Surely these must all be different computer systems? IBM is American, still the largest computer company in the world, Olivetti is an Italian office equipment supplier, and Packard Bell is obviously a smaller specialist company. On the next counter there may well be computers from Atari and Amiga. Now surely these must be same, because they are both computers intended mainly for playing games on. And here is a Commodore. Well, Commodore, close inspection of the packaging reveals, is the same company that makes the Amiga, so that must be the same kind of computer as the games machines. And here is an Amstrad. It makes word processors, which must be different again.
Well, actually, no. In computerland, all is never quite as it seems.
Of those listed above, the IBM, Olivetti, Packard Bell, Commodore and almost certainly the Amstrad are all essentially the same type of computer. More than that, within the different shaped boxes and shades of grey, they will share many of the same components. It would be quite possible to take a component from one, say a floppy disk drive or memory chips, fit them on one of the others so that they work perfectly.
Only IBM can strictly use the term PC to describe its personal computers, but these are all, in fact, PCs, or more precisely PC-compatibles. Most of the companies advertising computers in newspapers - Compaq, Dell, Hewlett Packard, Apricot - are selling PC-compatibles. On some estimates four out of five personal computers sold are PC-compatibles.
These are all different packagings of the same components, each one a different combination of processor chips, hard disks, monitors and so on, each offering different levels of after-sales support. They all compete on price in a cut-throat market.
So if these apparently different systems are the same, how can you tell the ones that are fundamentally different? like irregular French verbs, they can only be learnt by heart - though luckily there are now few of them. For no obvious reason, non-PC computers all have names begining with A: Acorn, Amiga, Apple, and Atari and, in its original word processing incarnation, Amstrad.
These systems - or formats - differ in kind rather than in performance or range of use. You cannot take a program written for one format and run it on another: an Apple program will not run on a PC or vice versa. Even more basic, they will not read discs from another format machine. Put an Amiga disc into the floppy disc drive on a PC and the PC system is likely to tell you there is no disk in the drive.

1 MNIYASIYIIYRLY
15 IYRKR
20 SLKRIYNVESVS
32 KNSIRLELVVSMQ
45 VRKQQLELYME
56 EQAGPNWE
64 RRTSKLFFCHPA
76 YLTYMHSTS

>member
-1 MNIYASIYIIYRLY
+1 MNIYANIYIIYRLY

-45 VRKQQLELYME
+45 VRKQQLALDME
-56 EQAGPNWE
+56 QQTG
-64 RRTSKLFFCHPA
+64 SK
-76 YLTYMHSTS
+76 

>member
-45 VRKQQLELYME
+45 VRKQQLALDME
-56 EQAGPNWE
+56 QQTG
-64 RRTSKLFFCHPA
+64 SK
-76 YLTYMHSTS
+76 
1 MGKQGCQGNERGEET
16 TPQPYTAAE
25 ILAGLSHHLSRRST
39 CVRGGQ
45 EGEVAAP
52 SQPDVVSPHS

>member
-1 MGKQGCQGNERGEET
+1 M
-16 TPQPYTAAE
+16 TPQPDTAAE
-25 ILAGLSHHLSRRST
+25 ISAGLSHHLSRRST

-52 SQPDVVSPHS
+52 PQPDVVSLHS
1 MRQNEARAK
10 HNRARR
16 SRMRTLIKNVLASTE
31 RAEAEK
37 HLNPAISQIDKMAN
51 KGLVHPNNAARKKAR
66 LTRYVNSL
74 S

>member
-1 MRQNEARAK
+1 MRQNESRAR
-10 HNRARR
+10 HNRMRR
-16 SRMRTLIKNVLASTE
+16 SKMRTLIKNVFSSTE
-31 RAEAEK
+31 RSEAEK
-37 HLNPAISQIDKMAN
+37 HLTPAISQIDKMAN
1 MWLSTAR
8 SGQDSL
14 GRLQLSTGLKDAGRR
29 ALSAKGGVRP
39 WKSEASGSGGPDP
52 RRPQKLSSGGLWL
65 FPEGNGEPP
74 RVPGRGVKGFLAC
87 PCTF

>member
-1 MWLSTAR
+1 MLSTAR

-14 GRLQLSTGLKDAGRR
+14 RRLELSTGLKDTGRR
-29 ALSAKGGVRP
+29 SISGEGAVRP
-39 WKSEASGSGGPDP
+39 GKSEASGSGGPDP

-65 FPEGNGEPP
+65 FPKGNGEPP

The mutal incompatibilty arises at the heart of the system. PCs are based on microprocessor technology developed by the chip-making company Intel. They use the MS-Dos operating system to enable the user to tell the computer what to do. Ataris, Amigas and Apples are based on microprocessor chips from Intel's main rival, Motorola, and each use their own operating systems.
But if PCs are so dominant, why do the others survive? The answer is that they all have found niches that keep the PC bulldozer at bay. In fact, although offices may be stacked with PCs, there are more than 1 million Amigas in British living rooms and bedrooms, making it far and away the leading 'home' computer. To their devotees, the non-PC formats are also superior in many respects to the PC.
California-based Atari could stake a claim to be the first significant home computer manufacturer, bringing out the first games console in the early Eighties and introducing the 'joystick' as a method of controlling computer games. It realised that an attractive games machine needed to provide both good sound and colour. Most Atari STs are still used as games machines, but 'home office' software and education packages widen the appeal.
In recent years, Atari has lost out to the advance of the Sega and Nintendo dedicated games consoles and to Amiga in the games-based computer market. To meet the challenge, the price of basic Atari STs has been cut to pounds 160. They plug directly into a television and can draw, word process and even make music.